Select Page


Time keeps on slippin’, slippin’, slippin’…

Well here we are in February of 2015!

There are certainly no shortage of clichés regarding the passage of time. If you were lucky enough to meet your grandparents I’m sure you heard them say to your parents “they grow up so fast!” or “where does the time go?”

I had a conversation once with one of the most insightful managers ever in my career about the passage of time. He suggested a book to me called “On the Experience of Time” by Robert E. Ornstein. The book, written in 1997, describes time experience in terms of perception and recollection of perception.

Ornstein basically says that the brain retains its memories by recording differences. Think about this: have you ever had a male friend that normally has facial hair? You never notice it until he shaves his face. Then suddenly, he spends the whole day with everyone saying “something is different about you”.

My grandfather shared an incredible piece of insight with me once about time. He said that as we age the proportions of time we are accustomed to become smaller in proportion to our total life. In other words, a minute to a five year old feels much longer than a minute to a 40 year old. This is why time “feels” faster to older people. I found this observation totally amazing! I was still left wondering, why is that? Ornstein offers some additional insight.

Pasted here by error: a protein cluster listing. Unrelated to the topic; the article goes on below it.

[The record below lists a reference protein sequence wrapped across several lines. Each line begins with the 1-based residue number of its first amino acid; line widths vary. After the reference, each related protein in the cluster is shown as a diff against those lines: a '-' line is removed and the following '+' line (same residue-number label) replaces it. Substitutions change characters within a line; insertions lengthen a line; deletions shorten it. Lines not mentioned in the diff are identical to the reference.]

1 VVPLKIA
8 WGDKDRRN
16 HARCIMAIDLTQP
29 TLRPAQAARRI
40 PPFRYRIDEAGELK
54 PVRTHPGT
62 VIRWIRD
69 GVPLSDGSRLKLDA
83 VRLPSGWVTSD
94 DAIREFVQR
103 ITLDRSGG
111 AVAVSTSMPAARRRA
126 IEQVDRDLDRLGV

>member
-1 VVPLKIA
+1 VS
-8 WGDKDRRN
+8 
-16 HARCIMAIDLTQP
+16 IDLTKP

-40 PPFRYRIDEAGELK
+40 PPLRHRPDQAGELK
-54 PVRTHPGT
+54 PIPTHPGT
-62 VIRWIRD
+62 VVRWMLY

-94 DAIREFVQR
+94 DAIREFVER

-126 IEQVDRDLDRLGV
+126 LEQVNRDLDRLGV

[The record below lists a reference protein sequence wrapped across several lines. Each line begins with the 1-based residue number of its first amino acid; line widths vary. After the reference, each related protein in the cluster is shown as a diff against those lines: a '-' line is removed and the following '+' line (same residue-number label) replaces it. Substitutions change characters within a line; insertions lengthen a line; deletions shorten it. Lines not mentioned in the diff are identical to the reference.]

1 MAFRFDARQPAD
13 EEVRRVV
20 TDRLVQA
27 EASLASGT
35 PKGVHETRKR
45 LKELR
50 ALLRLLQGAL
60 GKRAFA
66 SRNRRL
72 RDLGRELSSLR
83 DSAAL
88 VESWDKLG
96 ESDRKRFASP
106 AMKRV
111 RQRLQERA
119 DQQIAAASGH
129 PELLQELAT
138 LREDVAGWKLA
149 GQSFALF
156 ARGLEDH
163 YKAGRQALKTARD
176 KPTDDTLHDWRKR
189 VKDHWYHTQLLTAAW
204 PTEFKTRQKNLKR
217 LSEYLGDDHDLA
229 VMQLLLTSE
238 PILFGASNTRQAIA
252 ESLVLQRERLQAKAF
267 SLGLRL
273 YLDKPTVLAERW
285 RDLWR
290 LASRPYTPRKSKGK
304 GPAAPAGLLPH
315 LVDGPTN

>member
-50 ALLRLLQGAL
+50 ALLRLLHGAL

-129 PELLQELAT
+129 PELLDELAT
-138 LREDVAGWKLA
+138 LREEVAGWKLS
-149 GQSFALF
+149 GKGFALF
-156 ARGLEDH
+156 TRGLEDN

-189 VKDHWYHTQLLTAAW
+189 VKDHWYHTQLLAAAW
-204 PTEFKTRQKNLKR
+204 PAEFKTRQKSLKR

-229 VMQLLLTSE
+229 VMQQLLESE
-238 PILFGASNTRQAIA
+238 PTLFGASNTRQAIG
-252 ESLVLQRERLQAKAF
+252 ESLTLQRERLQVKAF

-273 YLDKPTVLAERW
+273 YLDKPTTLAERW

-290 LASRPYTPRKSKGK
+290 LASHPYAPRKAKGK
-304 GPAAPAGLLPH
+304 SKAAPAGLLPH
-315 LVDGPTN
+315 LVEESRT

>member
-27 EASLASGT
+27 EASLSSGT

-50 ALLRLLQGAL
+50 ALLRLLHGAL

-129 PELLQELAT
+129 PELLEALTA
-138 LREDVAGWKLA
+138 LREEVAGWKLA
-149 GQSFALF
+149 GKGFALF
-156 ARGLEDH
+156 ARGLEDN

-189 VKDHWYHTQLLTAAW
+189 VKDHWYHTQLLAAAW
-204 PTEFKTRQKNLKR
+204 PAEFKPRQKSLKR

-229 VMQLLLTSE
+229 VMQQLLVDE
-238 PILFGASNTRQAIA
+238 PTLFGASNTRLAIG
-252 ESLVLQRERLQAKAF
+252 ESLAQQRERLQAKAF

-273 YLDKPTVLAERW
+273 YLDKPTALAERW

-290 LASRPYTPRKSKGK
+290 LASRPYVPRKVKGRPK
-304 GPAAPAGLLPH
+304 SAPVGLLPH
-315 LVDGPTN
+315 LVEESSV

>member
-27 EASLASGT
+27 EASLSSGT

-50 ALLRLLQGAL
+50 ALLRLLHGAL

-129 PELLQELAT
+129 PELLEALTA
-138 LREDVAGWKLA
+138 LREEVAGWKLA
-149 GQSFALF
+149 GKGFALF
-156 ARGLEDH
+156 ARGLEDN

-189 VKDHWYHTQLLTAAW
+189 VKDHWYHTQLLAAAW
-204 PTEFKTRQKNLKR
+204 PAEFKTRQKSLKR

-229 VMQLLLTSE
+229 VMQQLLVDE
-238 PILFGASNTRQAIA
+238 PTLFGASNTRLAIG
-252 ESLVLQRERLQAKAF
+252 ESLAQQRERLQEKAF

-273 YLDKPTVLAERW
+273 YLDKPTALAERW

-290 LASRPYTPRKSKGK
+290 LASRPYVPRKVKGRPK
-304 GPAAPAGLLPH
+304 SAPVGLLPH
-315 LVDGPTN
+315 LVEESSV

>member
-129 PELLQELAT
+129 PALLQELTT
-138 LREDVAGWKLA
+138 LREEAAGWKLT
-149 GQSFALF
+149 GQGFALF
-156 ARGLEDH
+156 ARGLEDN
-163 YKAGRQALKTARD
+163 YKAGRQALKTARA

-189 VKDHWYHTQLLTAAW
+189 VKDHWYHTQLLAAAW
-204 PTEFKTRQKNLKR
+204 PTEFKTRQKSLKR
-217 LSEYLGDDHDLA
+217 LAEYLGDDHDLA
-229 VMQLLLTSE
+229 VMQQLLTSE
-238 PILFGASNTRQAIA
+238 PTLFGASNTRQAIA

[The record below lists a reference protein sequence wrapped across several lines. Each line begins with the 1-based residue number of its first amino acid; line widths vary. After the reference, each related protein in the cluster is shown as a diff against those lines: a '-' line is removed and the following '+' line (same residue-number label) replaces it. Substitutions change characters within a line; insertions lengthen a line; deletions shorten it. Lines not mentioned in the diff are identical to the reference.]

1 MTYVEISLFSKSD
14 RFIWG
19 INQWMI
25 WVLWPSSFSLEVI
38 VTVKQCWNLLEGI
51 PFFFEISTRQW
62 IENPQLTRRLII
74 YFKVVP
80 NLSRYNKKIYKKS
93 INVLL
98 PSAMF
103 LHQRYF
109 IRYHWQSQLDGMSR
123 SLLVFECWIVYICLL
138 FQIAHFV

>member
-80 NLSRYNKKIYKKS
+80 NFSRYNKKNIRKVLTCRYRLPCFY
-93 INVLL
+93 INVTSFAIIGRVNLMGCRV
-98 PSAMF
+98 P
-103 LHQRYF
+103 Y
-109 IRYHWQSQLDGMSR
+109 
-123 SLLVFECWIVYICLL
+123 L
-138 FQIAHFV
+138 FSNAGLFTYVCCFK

Because the brain records memories as differences and older people have had more experiences then logically they have less differences to encounter. Consider that same drive to and from work. Have you ever arrived at work and not remembered the drive in? I have many times.

What Ornstein found through his experiments is that time perception is related to the recollection of experiences. If the brain did not encounter many differences then it effectively did not record the time so the recollection of the past is based on little information and therefore “feels” like time went by faster.

Pretty interesting stuff.

So, what can we do with this information to improve our lives? Here’s an idea. Find many different things to experience and try to experience them as fully as possible. Drive a different way to work now and then. Have something new for lunch. Visit a town you’ve never heard of. Learn a new language.

The human machine was built to learn by experiencing differences. If time feels as if its is slippin, slippin, slippin into the future its because its true, but it doesn’t have to feel that way.

Enjoy the Steve Miller Band’s “Fly Like an Eagle” from which today’s article was inspired.